from The American Heritage® Dictionary of the English Language, 5th Edition.

  • intransitive verb To wake (someone) up.
  • intransitive verb To cause (someone) to be active, attentive, or excited; stir up. synonym: provoke.
  • intransitive verb To give rise to; bring about.
  • intransitive verb To awaken.
  • intransitive verb To become active, attentive, or excited.

from The Century Dictionary.

  • noun An arousing; a sudden start or movement, as from torpor or inaction; also, a signal for arousing or starting up; the reveille.
  • Same as roose.
  • noun Wine or other liquor considered as an inducement to mirth or drunkenness; a full glass; a bumper.
  • noun Hence Noise; intemperate mirth.
  • To blow air through (the wort of beer) in order to aid in the development of the yeast.
  • To cause to start up by noise or clamor, especially from sleep; startle into movement or activity; in hunting, to drive or frighten from a lurking-place or covert.
  • To raise or waken from torpor or inaction by any means; provoke to activity; wake or stir up: said of animate beings.
  • To evoke a commotion in or about: said of inanimate things.
  • Hence To move or stir up vigorously by direct force; use energetic means for raising, stirring, or moving along. In this sense still sometimes written rowse.
  • To raise up; erect; rear; fix in an elevated position.
  • To put and turn over or work about in salt, as fish in the operation of rousing; roil.
  • Nautical, to haul heavily.
  • Synonyms and To animate, kindle, stimulate, provoke, stir up.
  • To start or rise up, as from sleep, repose, or inaction; throw off torpor or quietude; make a stir or movement.
  • To rise; become erect; stand up.
  • Nautical, to haul with great force, as upon a cable or the like.
  • As if suddenly aroused; rousingly; vehemently.

from the GNU version of the Collaborative International Dictionary of English.

  • verb (Naut.) To pull or haul strongly and all together, as upon a rope, without the assistance of mechanical appliances.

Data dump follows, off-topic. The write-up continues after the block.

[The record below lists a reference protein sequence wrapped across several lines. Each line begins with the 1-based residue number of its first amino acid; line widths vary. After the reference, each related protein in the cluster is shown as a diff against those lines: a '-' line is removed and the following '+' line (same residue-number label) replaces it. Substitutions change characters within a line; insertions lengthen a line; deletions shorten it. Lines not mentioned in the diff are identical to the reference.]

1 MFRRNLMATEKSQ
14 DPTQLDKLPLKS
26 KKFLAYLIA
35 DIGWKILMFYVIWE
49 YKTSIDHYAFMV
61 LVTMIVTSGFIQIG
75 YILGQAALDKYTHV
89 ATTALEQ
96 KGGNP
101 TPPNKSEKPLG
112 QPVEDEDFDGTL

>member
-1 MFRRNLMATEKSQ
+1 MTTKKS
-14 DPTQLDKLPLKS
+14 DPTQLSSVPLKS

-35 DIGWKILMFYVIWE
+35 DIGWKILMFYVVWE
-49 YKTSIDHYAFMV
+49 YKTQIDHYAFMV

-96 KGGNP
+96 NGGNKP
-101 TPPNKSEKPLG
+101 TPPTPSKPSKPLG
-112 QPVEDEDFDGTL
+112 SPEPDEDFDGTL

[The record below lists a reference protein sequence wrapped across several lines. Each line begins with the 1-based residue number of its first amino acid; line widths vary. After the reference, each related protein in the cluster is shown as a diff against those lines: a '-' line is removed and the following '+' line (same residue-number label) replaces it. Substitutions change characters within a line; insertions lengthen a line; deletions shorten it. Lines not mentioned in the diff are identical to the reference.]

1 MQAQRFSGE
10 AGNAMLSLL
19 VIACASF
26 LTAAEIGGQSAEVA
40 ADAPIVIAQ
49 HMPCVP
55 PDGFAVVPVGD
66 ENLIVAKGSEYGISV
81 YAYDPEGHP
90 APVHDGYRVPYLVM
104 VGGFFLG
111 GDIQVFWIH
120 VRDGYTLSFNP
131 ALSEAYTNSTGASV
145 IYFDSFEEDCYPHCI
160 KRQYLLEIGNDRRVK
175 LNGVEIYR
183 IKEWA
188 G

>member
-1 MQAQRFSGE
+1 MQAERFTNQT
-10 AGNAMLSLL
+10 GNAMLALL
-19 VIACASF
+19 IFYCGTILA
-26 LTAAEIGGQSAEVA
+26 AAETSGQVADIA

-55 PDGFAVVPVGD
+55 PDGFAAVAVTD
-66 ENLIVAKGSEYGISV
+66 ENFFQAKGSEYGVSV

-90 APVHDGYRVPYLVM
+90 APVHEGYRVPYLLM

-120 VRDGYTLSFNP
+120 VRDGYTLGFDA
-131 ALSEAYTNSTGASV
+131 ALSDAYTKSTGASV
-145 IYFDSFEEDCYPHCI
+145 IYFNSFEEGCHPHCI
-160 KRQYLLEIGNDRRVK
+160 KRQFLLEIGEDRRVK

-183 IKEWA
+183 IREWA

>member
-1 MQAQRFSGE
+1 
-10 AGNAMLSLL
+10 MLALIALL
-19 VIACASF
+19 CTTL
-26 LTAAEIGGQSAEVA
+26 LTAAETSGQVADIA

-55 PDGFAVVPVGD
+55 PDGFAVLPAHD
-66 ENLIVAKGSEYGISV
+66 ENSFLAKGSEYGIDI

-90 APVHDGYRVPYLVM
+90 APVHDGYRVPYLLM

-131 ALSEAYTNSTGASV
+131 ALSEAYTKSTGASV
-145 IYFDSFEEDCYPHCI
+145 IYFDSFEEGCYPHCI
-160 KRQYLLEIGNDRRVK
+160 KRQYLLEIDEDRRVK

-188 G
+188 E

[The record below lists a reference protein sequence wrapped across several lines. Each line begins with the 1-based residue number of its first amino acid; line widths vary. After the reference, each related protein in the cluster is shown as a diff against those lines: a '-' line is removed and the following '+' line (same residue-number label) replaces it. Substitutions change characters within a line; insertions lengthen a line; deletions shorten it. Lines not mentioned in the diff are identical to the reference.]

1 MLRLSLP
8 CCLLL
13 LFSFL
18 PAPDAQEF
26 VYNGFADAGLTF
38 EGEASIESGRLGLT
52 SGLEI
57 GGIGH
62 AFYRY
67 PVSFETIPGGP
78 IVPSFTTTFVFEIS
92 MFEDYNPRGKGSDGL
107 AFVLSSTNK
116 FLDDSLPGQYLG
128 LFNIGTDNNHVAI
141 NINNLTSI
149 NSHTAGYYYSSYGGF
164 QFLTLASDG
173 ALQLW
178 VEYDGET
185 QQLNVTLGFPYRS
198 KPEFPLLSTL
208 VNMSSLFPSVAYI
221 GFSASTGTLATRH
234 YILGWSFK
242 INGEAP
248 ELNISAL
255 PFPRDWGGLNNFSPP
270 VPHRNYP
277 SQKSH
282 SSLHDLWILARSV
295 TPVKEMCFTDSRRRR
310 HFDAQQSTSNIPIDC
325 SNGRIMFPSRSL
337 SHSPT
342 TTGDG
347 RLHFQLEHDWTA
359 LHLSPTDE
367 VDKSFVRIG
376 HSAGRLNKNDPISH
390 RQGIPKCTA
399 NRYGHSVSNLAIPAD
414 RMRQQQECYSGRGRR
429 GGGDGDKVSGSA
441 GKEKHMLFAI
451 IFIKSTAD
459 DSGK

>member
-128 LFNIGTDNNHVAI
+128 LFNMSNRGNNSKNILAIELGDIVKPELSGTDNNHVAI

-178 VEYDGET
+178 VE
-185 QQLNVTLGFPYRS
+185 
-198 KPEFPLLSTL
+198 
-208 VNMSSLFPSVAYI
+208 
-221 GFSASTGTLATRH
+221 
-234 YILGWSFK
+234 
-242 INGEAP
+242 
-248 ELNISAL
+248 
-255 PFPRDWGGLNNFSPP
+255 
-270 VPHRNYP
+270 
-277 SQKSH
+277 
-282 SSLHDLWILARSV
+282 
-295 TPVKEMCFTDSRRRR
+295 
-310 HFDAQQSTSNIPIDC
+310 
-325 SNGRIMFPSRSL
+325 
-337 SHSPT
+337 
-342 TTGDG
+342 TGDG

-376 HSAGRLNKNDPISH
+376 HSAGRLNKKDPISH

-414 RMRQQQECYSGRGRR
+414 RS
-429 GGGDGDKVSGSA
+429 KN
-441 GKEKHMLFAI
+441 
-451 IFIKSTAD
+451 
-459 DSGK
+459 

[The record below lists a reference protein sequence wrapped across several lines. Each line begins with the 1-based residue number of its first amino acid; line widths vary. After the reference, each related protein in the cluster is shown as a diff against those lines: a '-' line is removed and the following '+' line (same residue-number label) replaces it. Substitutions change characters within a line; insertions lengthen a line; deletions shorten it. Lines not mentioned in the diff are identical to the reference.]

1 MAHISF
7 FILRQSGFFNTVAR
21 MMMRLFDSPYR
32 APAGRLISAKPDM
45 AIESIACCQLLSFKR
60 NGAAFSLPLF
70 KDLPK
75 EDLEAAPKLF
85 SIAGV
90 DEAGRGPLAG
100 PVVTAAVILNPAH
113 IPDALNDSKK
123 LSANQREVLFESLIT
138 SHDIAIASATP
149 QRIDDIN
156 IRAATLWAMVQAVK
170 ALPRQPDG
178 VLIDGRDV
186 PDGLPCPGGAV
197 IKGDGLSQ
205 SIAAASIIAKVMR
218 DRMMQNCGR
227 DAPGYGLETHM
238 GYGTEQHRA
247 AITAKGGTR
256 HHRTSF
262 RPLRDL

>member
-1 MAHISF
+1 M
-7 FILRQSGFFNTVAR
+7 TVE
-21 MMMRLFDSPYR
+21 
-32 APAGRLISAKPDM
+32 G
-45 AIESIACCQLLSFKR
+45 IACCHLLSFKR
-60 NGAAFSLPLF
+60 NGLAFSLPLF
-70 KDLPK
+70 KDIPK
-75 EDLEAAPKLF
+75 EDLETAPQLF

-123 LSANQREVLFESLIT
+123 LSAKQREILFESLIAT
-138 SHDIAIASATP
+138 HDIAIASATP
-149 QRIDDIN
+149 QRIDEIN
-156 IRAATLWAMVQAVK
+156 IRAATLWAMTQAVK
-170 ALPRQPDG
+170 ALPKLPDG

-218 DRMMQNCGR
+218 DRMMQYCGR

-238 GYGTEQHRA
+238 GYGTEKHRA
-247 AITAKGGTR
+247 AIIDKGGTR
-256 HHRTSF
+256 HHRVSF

• noun obsolete A bumper in honor of a toast or health.
  • noun A carousal; a festival; a drinking frolic.
  • intransitive verb obsolete To get or start up; to rise.
  • intransitive verb To awake from sleep or repose.
  • intransitive verb To be exited to thought or action from a state of indolence or inattention.
  • transitive verb To cause to start from a covert or lurking place.
  • transitive verb To wake from sleep or repose.
  • transitive verb To excite to lively thought or action from a state of idleness, languor, stupidity, or indifference.
  • transitive verb To put in motion; to stir up; to agitate.
  • transitive verb obsolete To raise; to make erect.

from Wiktionary, Creative Commons Attribution/Share-Alike License.

  • noun an arousal
  • noun an official ceremony over drinks
  • noun military The sounding of a bugle in the morning after reveille, to signal that soldiers are to rise from bed, often the rouse.
  • verb to wake or be awoken from sleep, or from apathy
  • verb to provoke (someone) to anger or action
  • verb nautical To pull by main strength; to haul
  • verb obsolete To be excited to thought or action from a state of indolence or inattention.

from WordNet 3.0 Copyright 2006 by Princeton University. All rights reserved.

  • verb become active
  • verb cause to be agitated, excited, or roused
  • verb cause to become awake or conscious
  • verb force or drive out


from The American Heritage® Dictionary of the English Language, 4th Edition

[Middle English rousen, to shake the feathers: used of a hawk, perhaps from Old French reuser, ruser, to repel, push back, from Vulgar Latin *recūsāre, from Latin, to refuse; see recuse.]

from Wiktionary, Creative Commons Attribution/Share-Alike License

From Middle English rowsen, rouzen, rusen ("to rush out"), from Old Norse *rūsa ("to storm out, rush"), from Proto-Germanic *rūsanan (“to bluster, be fierce, storm”), from Proto-Indo-European *(o)rewǝ- (“to move, drive, agitate”). Cognate with Swedish rusa ("to rush, hurry, dash, scurry"), Danish ruse ("to rush"), Middle Dutch rūsen ("to race, rage"), Middle Low German rūsen ("to rush, bluster, make a clamour"). More at rush.


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